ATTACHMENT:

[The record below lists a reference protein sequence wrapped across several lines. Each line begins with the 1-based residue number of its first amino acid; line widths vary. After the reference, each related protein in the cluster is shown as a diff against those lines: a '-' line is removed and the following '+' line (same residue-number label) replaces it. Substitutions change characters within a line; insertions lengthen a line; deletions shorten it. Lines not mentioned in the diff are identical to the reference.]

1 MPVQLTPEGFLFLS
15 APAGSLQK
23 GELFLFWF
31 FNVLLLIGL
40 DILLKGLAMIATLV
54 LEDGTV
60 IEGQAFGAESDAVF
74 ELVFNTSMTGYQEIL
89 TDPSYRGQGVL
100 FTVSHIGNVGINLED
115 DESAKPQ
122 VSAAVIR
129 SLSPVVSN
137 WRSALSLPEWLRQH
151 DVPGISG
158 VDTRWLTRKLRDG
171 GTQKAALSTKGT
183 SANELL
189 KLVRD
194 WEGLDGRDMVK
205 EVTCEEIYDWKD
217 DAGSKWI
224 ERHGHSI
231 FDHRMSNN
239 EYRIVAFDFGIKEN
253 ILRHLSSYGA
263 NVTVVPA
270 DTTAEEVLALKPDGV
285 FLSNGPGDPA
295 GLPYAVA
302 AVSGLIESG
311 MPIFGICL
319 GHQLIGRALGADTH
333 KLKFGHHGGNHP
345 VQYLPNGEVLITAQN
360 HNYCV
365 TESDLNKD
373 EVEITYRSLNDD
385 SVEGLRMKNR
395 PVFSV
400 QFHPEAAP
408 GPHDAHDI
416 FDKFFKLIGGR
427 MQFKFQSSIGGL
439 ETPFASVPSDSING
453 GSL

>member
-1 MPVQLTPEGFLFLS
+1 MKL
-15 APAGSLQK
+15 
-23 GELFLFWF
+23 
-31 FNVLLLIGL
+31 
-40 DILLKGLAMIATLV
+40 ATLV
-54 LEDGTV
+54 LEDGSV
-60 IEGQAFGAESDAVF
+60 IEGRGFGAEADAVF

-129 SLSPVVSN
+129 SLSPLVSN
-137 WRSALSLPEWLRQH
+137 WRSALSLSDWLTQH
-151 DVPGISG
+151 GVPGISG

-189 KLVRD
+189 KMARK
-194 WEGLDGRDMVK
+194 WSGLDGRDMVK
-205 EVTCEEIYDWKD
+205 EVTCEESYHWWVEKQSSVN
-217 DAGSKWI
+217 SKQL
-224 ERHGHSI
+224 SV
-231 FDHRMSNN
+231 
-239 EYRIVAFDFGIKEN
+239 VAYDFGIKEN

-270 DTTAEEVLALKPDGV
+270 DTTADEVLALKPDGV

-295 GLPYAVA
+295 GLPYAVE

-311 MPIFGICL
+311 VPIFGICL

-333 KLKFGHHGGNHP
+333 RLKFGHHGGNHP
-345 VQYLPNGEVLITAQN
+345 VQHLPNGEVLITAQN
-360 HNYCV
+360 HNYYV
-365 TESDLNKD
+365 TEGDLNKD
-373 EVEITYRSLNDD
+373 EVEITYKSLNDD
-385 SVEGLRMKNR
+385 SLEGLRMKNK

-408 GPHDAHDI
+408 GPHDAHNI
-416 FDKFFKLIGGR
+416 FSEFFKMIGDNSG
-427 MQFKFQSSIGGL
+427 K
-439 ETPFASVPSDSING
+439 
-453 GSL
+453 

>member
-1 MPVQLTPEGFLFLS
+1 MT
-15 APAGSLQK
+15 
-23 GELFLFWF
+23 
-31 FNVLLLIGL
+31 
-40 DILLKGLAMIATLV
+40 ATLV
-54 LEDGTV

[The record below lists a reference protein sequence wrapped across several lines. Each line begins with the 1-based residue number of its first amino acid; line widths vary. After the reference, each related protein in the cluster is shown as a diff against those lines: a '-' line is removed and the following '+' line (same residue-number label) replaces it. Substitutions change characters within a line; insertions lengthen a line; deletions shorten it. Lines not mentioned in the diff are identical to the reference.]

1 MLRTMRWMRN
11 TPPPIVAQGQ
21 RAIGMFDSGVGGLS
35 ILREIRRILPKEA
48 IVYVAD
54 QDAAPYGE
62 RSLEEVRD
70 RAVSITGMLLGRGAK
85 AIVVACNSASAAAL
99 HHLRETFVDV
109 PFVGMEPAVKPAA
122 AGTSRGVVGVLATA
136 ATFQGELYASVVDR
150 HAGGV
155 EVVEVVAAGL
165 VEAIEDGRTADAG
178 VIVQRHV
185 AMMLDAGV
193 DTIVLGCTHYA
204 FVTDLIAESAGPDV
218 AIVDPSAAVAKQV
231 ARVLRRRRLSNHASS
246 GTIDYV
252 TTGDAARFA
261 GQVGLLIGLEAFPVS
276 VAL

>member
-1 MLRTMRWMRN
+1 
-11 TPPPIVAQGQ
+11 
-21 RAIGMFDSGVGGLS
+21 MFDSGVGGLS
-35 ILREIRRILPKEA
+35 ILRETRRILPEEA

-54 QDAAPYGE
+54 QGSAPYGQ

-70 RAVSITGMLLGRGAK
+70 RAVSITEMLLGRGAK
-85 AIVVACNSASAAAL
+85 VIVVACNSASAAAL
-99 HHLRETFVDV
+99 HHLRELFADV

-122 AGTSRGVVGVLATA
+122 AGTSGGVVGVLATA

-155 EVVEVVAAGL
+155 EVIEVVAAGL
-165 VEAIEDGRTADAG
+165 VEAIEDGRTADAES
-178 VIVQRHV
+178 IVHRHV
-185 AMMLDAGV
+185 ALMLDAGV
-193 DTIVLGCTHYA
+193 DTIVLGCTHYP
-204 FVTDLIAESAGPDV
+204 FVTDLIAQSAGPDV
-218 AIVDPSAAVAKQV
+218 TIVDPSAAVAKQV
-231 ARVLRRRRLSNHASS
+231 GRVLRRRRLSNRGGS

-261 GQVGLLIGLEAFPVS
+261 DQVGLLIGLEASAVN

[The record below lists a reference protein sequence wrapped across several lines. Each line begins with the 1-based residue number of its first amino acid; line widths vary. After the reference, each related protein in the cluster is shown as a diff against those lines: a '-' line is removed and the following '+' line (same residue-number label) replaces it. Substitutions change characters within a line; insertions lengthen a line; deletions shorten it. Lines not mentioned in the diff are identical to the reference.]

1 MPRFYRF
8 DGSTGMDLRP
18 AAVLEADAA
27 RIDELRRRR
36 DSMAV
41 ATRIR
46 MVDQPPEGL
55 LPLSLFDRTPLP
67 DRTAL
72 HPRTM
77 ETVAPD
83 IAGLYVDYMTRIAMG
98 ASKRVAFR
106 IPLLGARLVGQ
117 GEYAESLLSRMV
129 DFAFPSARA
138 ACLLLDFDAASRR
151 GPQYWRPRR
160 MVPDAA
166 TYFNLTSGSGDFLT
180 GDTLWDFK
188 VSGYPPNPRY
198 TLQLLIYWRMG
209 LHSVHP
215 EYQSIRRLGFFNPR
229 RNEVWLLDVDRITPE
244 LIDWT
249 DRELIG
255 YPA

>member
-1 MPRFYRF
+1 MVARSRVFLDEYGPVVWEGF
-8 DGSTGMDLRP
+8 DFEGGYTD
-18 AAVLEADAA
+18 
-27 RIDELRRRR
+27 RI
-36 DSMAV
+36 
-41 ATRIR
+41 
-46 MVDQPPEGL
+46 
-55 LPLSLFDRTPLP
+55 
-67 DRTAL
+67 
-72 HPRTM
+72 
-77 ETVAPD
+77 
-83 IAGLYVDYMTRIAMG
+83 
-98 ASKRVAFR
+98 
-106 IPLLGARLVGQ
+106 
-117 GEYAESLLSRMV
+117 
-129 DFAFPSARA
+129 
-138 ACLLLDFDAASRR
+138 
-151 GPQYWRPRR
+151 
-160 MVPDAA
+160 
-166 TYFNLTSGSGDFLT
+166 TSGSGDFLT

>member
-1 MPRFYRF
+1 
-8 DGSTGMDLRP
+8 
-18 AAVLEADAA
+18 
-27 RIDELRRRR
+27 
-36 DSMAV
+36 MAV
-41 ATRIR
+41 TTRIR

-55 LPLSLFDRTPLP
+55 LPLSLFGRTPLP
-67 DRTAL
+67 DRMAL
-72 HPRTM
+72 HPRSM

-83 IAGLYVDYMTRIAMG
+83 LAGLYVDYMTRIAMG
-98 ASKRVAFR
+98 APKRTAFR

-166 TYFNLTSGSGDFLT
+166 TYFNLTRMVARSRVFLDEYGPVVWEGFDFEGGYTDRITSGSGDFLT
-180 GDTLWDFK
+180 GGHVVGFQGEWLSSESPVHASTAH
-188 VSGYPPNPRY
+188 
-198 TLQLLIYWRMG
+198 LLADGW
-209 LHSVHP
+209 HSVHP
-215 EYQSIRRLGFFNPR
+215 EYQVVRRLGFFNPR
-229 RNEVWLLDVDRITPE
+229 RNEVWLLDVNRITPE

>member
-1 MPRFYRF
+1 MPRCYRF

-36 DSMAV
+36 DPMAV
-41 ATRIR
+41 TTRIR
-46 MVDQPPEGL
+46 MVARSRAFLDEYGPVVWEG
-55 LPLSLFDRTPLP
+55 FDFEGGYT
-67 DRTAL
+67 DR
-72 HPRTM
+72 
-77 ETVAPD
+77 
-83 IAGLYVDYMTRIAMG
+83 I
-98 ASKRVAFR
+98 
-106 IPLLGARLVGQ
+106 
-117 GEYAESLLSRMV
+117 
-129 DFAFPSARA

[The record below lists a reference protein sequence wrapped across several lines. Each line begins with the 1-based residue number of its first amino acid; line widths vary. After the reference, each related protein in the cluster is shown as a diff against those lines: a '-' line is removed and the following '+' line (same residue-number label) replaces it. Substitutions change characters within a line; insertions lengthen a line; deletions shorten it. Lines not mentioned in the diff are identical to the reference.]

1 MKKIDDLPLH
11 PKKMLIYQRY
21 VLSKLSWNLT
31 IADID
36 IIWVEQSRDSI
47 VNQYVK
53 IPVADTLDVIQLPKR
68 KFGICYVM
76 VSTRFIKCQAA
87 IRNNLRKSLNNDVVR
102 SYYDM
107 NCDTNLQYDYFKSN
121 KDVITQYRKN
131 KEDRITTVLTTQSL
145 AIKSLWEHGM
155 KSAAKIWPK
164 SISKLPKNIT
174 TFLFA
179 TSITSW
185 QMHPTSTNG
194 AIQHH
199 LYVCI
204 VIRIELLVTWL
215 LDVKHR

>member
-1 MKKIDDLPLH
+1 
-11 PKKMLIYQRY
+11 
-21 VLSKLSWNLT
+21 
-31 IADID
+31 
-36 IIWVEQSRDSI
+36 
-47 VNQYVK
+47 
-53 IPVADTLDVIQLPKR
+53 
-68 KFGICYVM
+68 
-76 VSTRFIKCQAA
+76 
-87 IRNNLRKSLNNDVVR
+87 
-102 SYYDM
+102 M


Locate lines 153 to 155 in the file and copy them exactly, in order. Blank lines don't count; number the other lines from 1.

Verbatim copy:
-11 TPPPIVAQGQ
+11 
-21 RAIGMFDSGVGGLS